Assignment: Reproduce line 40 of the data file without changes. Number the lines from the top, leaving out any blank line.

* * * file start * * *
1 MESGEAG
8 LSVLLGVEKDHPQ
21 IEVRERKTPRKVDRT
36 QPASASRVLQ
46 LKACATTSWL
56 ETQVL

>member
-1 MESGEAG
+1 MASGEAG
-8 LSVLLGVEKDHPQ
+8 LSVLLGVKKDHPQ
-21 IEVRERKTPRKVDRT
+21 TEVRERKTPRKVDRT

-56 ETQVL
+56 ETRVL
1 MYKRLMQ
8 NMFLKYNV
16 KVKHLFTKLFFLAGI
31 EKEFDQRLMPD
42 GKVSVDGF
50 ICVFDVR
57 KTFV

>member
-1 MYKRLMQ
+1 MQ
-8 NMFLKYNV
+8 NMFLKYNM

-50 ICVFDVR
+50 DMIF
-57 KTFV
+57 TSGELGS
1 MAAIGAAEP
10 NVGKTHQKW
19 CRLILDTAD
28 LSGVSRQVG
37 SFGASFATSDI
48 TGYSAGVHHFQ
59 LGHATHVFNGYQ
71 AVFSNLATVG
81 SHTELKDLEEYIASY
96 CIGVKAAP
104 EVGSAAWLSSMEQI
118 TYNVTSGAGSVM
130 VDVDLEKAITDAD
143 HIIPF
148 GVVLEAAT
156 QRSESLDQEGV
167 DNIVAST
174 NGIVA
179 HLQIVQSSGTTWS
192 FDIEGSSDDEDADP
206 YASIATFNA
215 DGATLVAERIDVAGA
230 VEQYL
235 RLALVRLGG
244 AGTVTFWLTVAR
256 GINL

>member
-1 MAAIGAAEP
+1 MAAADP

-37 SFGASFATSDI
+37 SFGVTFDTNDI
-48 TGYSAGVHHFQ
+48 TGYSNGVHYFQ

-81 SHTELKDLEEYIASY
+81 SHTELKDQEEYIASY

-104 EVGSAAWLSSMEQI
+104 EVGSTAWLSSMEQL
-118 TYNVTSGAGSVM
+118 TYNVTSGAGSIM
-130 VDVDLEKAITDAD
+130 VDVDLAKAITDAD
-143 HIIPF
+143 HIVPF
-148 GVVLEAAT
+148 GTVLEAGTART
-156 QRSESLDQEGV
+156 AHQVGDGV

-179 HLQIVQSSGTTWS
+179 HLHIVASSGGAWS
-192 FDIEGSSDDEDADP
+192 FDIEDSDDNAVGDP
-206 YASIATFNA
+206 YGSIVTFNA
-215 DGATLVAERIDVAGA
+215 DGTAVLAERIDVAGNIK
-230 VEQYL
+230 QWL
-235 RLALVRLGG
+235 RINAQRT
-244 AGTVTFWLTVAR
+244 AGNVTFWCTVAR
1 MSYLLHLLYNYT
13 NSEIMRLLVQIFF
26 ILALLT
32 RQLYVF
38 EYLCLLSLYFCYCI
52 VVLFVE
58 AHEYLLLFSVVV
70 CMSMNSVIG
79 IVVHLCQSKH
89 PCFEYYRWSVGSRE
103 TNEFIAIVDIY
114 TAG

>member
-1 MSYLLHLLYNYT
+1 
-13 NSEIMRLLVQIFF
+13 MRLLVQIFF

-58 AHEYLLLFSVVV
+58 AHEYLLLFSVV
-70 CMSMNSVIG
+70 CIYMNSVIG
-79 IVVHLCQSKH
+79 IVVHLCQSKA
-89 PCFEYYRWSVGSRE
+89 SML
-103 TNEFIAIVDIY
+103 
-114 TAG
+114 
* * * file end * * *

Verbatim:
81 SHTELKDLEEYIASY